Restore Ubuntu and derivatives to the default settings

Ubuntu, and to some degree its derivatives, is the most popular Linux distribution available for personal computers and laptops and due to its simplicity of use it is often chosen by the new users who decide to migrate from Microsoft Windows and Apple OSX to the Penguin’s world.

Like with any other new tech toy, a Linux novice may be tempted to experiment with the new system by keep installing and uninstalling software and sometime even configure new repositories to the package manager if a particular program isn’t available on the default ones. While generally Linux can better stand the test of time than Windows, this continuous experimentation can still lead the system to sluggishness and software misbehavior.

On the Windows’s world it is a common procedure to fix this kind of problem with a disk format and a clean install, but on Linux it is possible to restore Ubuntu, and derivatives, to the default settings without such drastic measure.

Restore Ubuntu list of installed packages

Restore Ubuntu and derivatives to the default settings

First a cautious warning: while the following procedure preserve your data, it is still highly recommended that you back it up to an external media. Backups should be something that you already do regularly regardless of the status of your system, but it is even more important when you do a heavy maintenance procedure to your computer.

To restore Ubuntu and its derivatives to the default settings you still need the installation CD or USB pen drive. Locate it and plug it on your computer (on a running instance of Ubuntu you don’t have to boot the computer with it).

Once the installation media is plugged in, you need to open it with Nautilus (or whatever file manager is installed by the derivative you are using, for example Dolphin for Kubuntu), locate the following 2 files and copy them on any location on our computer:

  • casper/filesystem.manifest
  • casper/filesystem.manifest-remove

Once you done it, open a terminal, go to the location where you saved those file and run the following command:
comm -3 < (cat filesystem.manifest | awk '{print $1}' | sort) < (cat filesystem.manifest-remove | sort) > initial_packages

The above command, in conjunction with the files extracted from the installation media, will generate a file with the list of the packages installed by default by the Ubuntu’s installer.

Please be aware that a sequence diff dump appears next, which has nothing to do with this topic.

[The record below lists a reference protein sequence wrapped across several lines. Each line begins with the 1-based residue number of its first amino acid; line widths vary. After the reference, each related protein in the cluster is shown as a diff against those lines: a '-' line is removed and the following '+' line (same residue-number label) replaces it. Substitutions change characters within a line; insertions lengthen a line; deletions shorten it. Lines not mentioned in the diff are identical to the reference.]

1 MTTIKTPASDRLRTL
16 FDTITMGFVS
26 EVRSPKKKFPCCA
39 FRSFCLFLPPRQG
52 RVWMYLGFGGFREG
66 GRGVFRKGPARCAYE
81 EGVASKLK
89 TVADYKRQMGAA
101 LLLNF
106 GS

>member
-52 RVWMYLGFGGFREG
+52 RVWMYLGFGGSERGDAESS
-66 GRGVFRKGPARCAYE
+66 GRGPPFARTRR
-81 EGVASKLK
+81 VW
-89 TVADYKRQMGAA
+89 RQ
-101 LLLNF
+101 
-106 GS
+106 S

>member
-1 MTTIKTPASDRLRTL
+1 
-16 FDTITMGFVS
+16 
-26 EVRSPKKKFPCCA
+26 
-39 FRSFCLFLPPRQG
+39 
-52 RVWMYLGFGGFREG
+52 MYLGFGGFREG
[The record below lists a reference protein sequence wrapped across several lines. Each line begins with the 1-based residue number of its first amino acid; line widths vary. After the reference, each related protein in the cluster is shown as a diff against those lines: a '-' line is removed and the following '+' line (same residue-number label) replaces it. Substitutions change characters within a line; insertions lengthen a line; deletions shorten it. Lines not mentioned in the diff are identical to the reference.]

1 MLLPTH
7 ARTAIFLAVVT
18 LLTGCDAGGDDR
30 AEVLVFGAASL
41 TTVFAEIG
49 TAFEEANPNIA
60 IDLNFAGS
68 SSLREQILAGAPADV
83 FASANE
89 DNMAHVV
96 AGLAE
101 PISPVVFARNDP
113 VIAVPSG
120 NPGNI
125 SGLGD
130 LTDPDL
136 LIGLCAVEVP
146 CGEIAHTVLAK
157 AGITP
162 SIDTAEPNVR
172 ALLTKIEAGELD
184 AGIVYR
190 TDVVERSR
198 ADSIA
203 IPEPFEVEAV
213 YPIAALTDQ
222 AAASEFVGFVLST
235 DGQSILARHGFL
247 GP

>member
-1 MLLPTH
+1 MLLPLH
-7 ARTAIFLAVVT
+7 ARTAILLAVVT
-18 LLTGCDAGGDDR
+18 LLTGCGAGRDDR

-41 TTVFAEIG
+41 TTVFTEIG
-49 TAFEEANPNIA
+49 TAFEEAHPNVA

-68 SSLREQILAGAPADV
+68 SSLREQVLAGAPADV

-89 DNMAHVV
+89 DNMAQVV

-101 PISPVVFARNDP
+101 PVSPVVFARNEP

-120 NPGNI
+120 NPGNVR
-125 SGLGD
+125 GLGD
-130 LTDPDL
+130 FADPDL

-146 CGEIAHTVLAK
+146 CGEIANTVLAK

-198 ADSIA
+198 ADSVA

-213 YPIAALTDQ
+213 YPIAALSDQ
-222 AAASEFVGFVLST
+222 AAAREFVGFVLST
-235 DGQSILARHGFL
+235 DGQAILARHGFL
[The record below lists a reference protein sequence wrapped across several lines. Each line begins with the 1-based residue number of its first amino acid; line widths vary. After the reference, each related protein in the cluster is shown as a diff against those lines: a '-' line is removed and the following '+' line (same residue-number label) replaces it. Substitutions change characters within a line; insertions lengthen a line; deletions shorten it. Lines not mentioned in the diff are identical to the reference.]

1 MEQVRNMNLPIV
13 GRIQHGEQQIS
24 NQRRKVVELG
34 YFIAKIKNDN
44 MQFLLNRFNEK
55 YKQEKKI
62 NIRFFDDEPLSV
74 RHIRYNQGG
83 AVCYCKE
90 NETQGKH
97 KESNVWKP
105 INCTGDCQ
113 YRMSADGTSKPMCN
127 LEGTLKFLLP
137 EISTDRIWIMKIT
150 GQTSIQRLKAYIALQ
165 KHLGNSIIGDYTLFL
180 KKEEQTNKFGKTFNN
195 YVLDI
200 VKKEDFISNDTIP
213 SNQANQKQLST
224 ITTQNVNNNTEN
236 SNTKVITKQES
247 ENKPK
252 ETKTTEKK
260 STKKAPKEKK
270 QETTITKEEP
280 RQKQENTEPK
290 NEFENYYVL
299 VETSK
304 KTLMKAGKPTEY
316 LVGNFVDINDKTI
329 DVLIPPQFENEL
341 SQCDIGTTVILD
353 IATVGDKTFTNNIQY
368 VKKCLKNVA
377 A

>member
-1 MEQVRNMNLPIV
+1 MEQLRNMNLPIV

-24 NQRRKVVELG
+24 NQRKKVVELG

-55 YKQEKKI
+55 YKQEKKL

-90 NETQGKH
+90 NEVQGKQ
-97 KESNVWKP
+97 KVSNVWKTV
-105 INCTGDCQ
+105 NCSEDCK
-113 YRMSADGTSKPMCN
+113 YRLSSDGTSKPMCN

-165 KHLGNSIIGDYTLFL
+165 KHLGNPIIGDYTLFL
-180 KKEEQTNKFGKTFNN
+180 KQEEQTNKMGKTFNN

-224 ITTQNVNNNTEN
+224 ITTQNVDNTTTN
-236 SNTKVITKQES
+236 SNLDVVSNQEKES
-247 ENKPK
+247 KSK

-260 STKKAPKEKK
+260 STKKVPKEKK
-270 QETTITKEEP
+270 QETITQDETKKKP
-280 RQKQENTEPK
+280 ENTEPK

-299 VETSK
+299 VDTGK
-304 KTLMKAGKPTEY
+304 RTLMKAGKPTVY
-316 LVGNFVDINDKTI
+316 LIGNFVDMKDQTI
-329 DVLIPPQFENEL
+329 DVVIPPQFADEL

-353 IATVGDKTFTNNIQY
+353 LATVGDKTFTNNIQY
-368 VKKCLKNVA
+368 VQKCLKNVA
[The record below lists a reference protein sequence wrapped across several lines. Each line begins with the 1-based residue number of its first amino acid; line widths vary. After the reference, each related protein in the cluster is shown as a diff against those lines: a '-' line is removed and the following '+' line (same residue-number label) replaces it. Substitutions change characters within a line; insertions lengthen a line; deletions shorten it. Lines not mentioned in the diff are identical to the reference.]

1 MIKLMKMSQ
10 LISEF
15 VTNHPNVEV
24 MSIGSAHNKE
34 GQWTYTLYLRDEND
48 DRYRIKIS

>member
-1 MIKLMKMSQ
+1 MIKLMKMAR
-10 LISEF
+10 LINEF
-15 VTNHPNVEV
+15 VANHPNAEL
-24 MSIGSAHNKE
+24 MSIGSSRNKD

Still from the terminal, run the following command:
dpkg --get-selections | awk '{print $1}' | sort > installed_packages

The above command will generate a file with the list of all the packages currently installed on your computer.

The next command to run is:
diff -u initial_packages installed_packages | grep "^+[^+]" | cut -c 2- > added_packages

The above command will generate a file with the list of all the packages you installed in addition to those installed by default.

Then with this similar command:
diff -u initial_packages installed_packages | grep "^-[^-]" | cut -c 2- > removed_packages
you will generate a file with the list of all the packages that the Ubuntu’s installer installed but you removed later on.

Still from the terminal, remove all the packages you have additionally installed:
sudo apt-get purge $(cat added_packages)

Leaving the terminal open (there are few more commands later on), open the package manager and remove any additional repository you have added; the way to do it is similar to the one you used to add them, but if you are unsure on how to do it you can follow the second part of this guide on how to configure new repositories to the package manager.

Return to the terminal reinstall the packages you removed with:
sudo apt-get install $ (cat removed_packages)

For the above step it was important to remove the additional repositories first because they may contain a different version of a package present on the default repositories and this difference may lead to misbehavior due to incompatibilities with other packages.

You can now delete the above generated files; to recap:

  • filesystem.manifest
  • filesystem.manifest-remove
  • initial_packages
  • installed_packages
  • added_packages
  • removed_packages

Restore Ubuntu actual settings

If you ever modified a system-wide configuration file (those under the /etc directory and not those under your personal /home/[username] directory) of any packages installed by the Ubuntu’s installer and that you kept (and therefore not touched by the above commands), you can reset them with the following command:
sudo dpkg-reconfigure packageName
Of course change ‘packageName‘ with the specific package name; if you don’t know the package you can use the following command:
dpkg -S name-of-file.conf
For name-of-file.conf obviously put the name of the configuration file you have changed.

The next step to restore Ubuntu and derivatives to the default settings is to reset the user-wide configuration files. You can accomplish it with following command:
rm -r ~/.config/ ~/.cache/

Most Linux applications are standard compliant therefore with the above command you have reset their config without any personal data loss. If you know that some of the installed program isn’t standard compliant regarding where to store its config file, you should manually check (and eventually search online for specific information) under your home directory to find such files are stored and delete them

There is actually a command that delete all configuration files under your home directory, but it will also delete some user information, such as your browser stored login information, your email credentials, save game files, etc., so be mindful if you really want to use it instead of manually hunt and delete the configuration files:
rm -rf ~/.[^.]*


Once you have completed all the above steps, reboot your computer and you will have your Ubuntu installation as good as new.